New Delhi: Food inflation surged to a one- month high of 8.55% for the week ended 14 May, driven largely by the spiralling cost of fruits, and experts have warned of the recent petrol price hike further fuelling the rate of price rise.
The firming up of food inflation, coupled with rising prices of manufactured items, may prompt the Reserve Bank of India (RBI) to take more steps to tackle price rise at its mid-quarterly monetary policy review next month.
Food inflation rose by a hefty 1.08 percentage points during the week under review from 7.47% in the previous week, official data showed. On an annual basis, prices of primary articles went up by 23.22%.
“The non-food articles category is already under pressure. Going forward as food inflation moderates, fuel inflation will see an upward move,” Crisil principal economist D. K. Joshi said.
On an annual basis, fuel and power inflation stood at 12.11% during the week ended 14 May.
During the week ended 14 May, prices of fruits rose by 32.37%, milk by 5.53% and eggs, meat and fish by 8.26%.
In addition, cereals became costlier by 5.03% year-on-year and prices of onions were up by 8.32%, official data released here showed.
However, prices of vegetables and pulses declined by 1.46% and 9.49%, respectively. Also, wheat became cheaper by 0.30% on an annual basis.
Experts said even as inflation in the food articles category is showing signs of a decline, fuel inflation will add to the woes of the government in the coming days when the recent petrol price hike is factored in.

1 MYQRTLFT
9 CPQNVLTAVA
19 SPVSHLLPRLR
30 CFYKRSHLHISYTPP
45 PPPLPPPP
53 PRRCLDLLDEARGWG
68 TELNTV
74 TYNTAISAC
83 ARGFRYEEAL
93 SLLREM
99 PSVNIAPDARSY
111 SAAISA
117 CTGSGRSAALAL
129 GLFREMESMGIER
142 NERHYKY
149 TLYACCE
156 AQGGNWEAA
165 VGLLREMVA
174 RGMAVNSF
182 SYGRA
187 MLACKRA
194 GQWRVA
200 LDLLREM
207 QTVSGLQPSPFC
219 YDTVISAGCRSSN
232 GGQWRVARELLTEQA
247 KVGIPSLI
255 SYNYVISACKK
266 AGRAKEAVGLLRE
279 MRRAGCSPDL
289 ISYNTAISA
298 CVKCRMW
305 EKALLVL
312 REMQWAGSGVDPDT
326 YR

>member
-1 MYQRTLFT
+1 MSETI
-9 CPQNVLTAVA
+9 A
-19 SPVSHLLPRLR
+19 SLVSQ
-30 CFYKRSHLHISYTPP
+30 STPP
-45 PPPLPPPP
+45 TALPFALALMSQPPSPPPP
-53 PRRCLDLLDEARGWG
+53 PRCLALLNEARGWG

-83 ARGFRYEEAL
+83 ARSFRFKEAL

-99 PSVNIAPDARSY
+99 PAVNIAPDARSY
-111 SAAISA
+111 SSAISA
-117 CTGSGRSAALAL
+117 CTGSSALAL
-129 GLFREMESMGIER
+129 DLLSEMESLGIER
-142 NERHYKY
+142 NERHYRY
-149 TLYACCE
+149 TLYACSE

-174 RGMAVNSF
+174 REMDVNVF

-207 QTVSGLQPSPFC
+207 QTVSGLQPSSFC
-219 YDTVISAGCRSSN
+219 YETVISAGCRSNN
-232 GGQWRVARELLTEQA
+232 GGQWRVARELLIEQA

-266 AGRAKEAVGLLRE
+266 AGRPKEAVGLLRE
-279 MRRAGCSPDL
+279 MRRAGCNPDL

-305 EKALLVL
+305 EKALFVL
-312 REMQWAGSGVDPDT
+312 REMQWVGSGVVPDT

Oil marketing companies hiked petrol prices by Rs5 per litre with effect from 14 May midnight, the effects of which will be visible in the food inflation data for the week ended 21 May.
“Inflation is expected to rise further sometime in July-August when I expect the fuel & power inflation to rise. We may see a hike in diesel prices in the coming 6-8 weeks and that will add to inflationary pressures,” KASSA director Siddharth Shankar said.
Among the other food items, on an annual basis, prices of rice rose by 2.63% and potatoes by 0.17%.
Commenting on the inflation numbers, Deloitte Haskins & Sells director Anis Chakravarty said, “Pricing pressures have not eased inspite of the determined rate hikes by the RBI.”
Food inflation remained in double digits for most of 2010, before showing signs of moderation from March 2011.
On the other hand, prices of non-food primary articles were up 23.22% during the week under review. Fibres became dearer by almost 61%, while minerals were up 11.78%.
The government and Reserve Bank had said that in the months to come, inflationary pressure would be more from core (non-food) items on account of high global prices of commodities, particularly crude.
“I expect the liquidity situation to tighten in the coming months something that will adversely affect the industry,” Shankar said.
The RBI has already hiked policy rates nine times since March 2010, to check spiralling prices.